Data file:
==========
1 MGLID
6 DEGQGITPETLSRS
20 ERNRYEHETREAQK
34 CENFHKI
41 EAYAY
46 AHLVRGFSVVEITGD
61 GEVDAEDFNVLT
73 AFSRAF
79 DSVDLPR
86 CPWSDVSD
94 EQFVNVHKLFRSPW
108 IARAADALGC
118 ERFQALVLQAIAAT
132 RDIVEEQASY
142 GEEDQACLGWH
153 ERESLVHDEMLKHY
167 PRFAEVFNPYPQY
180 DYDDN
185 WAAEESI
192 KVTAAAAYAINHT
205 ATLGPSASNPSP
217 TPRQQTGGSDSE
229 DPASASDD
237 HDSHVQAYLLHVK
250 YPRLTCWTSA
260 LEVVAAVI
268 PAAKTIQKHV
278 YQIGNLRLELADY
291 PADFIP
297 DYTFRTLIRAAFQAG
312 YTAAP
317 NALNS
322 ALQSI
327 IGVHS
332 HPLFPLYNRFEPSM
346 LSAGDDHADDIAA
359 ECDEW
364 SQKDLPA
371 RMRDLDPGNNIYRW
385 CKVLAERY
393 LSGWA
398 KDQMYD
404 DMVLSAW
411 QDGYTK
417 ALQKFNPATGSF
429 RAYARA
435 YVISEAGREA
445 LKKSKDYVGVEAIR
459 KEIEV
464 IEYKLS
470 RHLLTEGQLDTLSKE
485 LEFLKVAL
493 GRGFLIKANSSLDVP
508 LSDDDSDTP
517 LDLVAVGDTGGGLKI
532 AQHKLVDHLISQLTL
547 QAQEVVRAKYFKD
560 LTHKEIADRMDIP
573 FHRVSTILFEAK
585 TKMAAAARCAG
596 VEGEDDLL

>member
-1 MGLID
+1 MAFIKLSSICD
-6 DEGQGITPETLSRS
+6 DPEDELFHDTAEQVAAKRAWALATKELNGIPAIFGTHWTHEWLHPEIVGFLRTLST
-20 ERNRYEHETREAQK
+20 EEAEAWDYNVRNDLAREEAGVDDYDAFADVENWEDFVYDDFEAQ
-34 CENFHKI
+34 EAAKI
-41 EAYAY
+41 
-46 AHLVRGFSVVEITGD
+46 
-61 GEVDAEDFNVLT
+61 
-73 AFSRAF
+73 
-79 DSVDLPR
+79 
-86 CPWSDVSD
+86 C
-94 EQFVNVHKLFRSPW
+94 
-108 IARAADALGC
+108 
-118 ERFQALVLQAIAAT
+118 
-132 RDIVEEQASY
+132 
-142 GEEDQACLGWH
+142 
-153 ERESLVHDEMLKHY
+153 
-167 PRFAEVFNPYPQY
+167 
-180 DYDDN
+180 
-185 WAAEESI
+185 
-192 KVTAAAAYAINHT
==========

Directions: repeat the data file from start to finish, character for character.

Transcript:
1 MGLID
6 DEGQGITPETLSRS
20 ERNRYEHETREAQK
34 CENFHKI
41 EAYAY
46 AHLVRGFSVVEITGD
61 GEVDAEDFNVLT
73 AFSRAF
79 DSVDLPR
86 CPWSDVSD
94 EQFVNVHKLFRSPW
108 IARAADALGC
118 ERFQALVLQAIAAT
132 RDIVEEQASY
142 GEEDQACLGWH
153 ERESLVHDEMLKHY
167 PRFAEVFNPYPQY
180 DYDDN
185 WAAEESI
192 KVTAAAAYAINHT
205 ATLGPSASNPSP
217 TPRQQTGGSDSE
229 DPASASDD
237 HDSHVQAYLLHVK
250 YPRLTCWTSA
260 LEVVAAVI
268 PAAKTIQKHV
278 YQIGNLRLELADY
291 PADFIP
297 DYTFRTLIRAAFQAG
312 YTAAP
317 NALNS
322 ALQSI
327 IGVHS
332 HPLFPLYNRFEPSM
346 LSAGDDHADDIAA
359 ECDEW
364 SQKDLPA
371 RMRDLDPGNNIYRW
385 CKVLAERY
393 LSGWA
398 KDQMYD
404 DMVLSAW
411 QDGYTK
417 ALQKFNPATGSF
429 RAYARA
435 YVISEAGREA
445 LKKSKDYVGVEAIR
459 KEIEV
464 IEYKLS
470 RHLLTEGQLDTLSKE
485 LEFLKVAL
493 GRGFLIKANSSLDVP
508 LSDDDSDTP
517 LDLVAVGDTGGGLKI
532 AQHKLVDHLISQLTL
547 QAQEVVRAKYFKD
560 LTHKEIADRMDIP
573 FHRVSTILFEAK
585 TKMAAAARCAG
596 VEGEDDLL

>member
-1 MGLID
+1 MAFIKLSSICD
-6 DEGQGITPETLSRS
+6 DPEDELFHDTAEQVAAKRAWALATKELNGIPAIFGTHWTHEWLHPEIVGFLRTLST
-20 ERNRYEHETREAQK
+20 EEAEAWDYNVRNDLAREEAGVDDYDAFADVENWEDFVYDDFEAQ
-34 CENFHKI
+34 EAAKI
-41 EAYAY
+41 
-46 AHLVRGFSVVEITGD
+46 
-61 GEVDAEDFNVLT
+61 
-73 AFSRAF
+73 
-79 DSVDLPR
+79 
-86 CPWSDVSD
+86 C
-94 EQFVNVHKLFRSPW
+94 
-108 IARAADALGC
+108 
-118 ERFQALVLQAIAAT
+118 
-132 RDIVEEQASY
+132 
-142 GEEDQACLGWH
+142 
-153 ERESLVHDEMLKHY
+153 
-167 PRFAEVFNPYPQY
+167 
-180 DYDDN
+180 
-185 WAAEESI
+185 
-192 KVTAAAAYAINHT